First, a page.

Like many software projects, frameworks, plugins they start off because the author could not find a solution that really fitted their needs and submitting pull requests to existing projects would not have changed the direction of such projects to the needs of the author. This is one of those kind of projects and it is offered against a number of alternative solutions that are available as Gradle plugins.

The aim with the group of plugins is making the integration of Node.js and related technologies into the build automation pipeline as smooth as possible. This brought with it a number of subgoals:

  • Simplicity to use defaults - convention over configuration

  • Maximum flexibility if you need it.

  • Removing as many Node.js hurdles from the learning curve as possible.

  • No need to install node or relevant tools - let Gradle take care of it for you.

  • Allow other developers/contributors of your projects to build it with out fiddling with a big list of prerequisites.

  • Isolate builds from potential side effects due to global node installations.

This is an incubating project. Until is 1.0 released one day, interfaces and DSL may change between 0.x releases.

Alternative solutions

This is not the only solution. You might also want to look at


These plugins are available from the plugin portal. Add the appropriate plugin identifiers to your build.gradle file depending on the type of functionality you require.

plugins {
  id 'org.ysb33r.nodejs.base'  version '0.1'  // <1>
  id 'org.ysb33r.nodejs.npm'   version '0.1'  // <2>
  id 'org.ysb33r.nodejs.gulp'  version '0.1'  // <3>
1 Base plugin
2 Support for using NPM
3 Support for using Gulp
You need at least Gradle 3.3 to use these plugins.

Base plugin

The base plugin provides:

  • nodejs extension.

  • nodeexec execution extension.

  • Ability to download and use Node distributions.

NPM plugin

The NPM plugin provides:

  • npm extension.

  • NpmTask type.

  • npmexec project extension to run NPM commands.

  • npm, npmDevOnly, npmOptional configurations.

  • npmPackage for listing packages in Gradle dependencies blocks.

  • NpmExecSpec.

Applying the NPM plugin will apply the base plugin.

Gulp plugin

The Gulp plugin provides:

  • gulp project and task extensions

  • GulpTask task type.

Applying the Gulp plugin will apply the NPM plugin.

Working with Node

Configure global Node defaults

The Node.js distribution can be supplied in three possible ways:

nodejs {
    executable version : '7.10.0' (1)

nodejs {
    executable path : '/path/to/node' (2)

nodejs {
    executable searchPath() (3)
1 Supply a version and Gradle will take care of downloading the distribution and caching it. It will then used the cached version for running node. This is the preferred way of running Node.js with Gradle as it offers better control over reproducible builds.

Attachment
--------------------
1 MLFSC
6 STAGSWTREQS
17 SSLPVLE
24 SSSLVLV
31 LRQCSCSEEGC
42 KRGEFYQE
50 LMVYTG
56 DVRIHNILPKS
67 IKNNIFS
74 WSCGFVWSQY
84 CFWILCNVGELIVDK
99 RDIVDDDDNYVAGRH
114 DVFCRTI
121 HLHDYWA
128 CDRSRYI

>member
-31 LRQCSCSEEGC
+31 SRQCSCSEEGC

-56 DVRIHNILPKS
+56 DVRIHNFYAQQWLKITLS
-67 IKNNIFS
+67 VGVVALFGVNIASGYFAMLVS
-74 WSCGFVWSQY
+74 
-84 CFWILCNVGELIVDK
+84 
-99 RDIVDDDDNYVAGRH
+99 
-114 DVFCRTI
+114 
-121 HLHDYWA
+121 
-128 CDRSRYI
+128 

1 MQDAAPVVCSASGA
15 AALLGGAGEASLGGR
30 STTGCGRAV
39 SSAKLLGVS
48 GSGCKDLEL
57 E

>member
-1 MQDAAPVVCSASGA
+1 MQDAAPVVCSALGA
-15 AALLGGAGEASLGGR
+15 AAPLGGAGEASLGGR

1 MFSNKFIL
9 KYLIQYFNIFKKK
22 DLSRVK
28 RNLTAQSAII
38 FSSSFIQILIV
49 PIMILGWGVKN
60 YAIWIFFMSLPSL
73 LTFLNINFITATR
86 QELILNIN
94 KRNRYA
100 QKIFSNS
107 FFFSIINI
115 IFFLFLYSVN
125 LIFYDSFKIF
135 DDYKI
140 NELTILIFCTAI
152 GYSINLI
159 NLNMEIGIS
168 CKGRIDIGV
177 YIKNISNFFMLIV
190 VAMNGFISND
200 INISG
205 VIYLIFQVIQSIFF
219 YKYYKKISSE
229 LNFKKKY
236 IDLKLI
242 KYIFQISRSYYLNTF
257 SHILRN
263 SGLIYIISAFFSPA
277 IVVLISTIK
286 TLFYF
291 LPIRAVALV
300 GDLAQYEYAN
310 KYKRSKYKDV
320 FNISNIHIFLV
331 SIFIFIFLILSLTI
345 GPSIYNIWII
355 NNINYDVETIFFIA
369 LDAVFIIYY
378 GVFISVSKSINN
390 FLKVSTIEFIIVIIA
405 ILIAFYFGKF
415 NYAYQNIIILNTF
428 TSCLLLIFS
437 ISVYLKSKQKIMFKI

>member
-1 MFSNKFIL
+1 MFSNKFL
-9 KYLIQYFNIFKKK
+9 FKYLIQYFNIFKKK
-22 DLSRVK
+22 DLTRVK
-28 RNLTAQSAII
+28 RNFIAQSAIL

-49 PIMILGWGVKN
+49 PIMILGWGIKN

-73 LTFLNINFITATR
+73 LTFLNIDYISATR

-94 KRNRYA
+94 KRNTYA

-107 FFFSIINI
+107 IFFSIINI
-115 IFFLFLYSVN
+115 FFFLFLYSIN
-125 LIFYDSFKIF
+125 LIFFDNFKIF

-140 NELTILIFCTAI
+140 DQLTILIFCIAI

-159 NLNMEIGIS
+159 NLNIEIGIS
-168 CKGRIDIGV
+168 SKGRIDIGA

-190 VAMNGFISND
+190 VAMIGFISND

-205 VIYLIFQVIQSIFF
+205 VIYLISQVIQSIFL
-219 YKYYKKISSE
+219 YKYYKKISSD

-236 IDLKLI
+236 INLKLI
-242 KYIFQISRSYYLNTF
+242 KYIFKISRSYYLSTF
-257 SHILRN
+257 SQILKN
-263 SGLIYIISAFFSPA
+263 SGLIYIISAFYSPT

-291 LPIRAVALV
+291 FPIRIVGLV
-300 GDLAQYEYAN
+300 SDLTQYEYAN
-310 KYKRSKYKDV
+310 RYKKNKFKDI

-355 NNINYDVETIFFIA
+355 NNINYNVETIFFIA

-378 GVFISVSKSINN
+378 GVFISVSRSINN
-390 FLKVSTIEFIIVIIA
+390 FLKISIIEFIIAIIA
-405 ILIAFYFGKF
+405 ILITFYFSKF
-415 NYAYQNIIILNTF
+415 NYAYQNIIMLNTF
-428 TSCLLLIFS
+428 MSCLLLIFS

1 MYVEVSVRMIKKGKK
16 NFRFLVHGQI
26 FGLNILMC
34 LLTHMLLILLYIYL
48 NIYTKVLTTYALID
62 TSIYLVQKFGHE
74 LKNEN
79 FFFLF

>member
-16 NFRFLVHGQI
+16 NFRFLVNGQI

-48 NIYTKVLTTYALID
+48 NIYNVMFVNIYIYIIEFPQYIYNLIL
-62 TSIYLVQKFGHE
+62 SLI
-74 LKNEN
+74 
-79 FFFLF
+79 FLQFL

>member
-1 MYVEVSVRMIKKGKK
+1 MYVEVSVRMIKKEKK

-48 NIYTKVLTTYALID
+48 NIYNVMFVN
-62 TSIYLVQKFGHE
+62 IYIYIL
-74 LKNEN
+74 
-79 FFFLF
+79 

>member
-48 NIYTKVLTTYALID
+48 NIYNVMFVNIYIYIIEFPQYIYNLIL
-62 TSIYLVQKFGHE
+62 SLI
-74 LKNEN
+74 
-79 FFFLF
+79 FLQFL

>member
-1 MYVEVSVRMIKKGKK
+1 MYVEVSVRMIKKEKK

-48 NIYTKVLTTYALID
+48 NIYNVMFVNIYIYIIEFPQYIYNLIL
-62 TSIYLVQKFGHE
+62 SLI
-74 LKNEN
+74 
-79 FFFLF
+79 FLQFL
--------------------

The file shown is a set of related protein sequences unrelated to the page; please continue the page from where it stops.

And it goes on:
2 Supply a path to the node executable. This works for people that have Node.js installed in standard locations.
3 Tell Gradle to look for node (or node.exe) in the system search path.

If no executable is configured, then Gradle will attempt to download the version specified in NodeJSExtension.NODEJS_DEFAULT. If Gradle runs on a non-supported platform this will fail.

Using nodeexec

It is possible to run node directly from Gradle using the nodeexec project execution extension. It operates in a similar fashion to Gradle’s Exec task, but it has it’s own node nuances, which the user need to setup correctly.

nodeexec {
    script 'node_modules/gulp/bin/gulp.js' (1)
    scriptArgs '--help' (2)
    workingDir npm.homeDirectory (3)
    executable nodejs.resolvedNodeExecutable (4)
1 Specify the name of the script. It can be absolute of relative to the working directory.
2 Specify any arguments that will be passed to the script.
3 Set the working directory for the execution. If this is something installed via NPM, then using the location of the NPM homedirectory from the npm extension will simplify life.
4 Specify the locaton of the node executable. There are various ways of doig this, but a easy way is to ask the node extension to resolve it.

Consult the NodeJSExecSpec API documentation for full details of all of the settings.

Platform installation support

These plugins can automatically download, cache and render Node for the following platforms:

  • Linux 32 & 64-bit.

  • Mac 64-bit.

  • Windows 32 & 64-bit.

Should you need to run Gradle on a platform not listed above, but which Node supports and on which Gradle can run, you will need to configure the Node executable via the path or search methods. You can also raise an issue to ask for the support or you can submit a PR with the solution.

Working with NPM

Configure global NPM defaults

The location of npm-cli.js can be supplied in four possible ways:

npm {
    executable version : '4.5.0' (1)

npm {
    executable path : '/path/to/npm' (2)

npm {
    executable searchPath() (3)

npm {
    executable defaultNodejs() (4)
1 Supply a version and Gradle will take care of downloading the specific version of npm caching it. It will then run the cached version. This is an option for people who want to run a version of npm other than the one that ships with Node.js.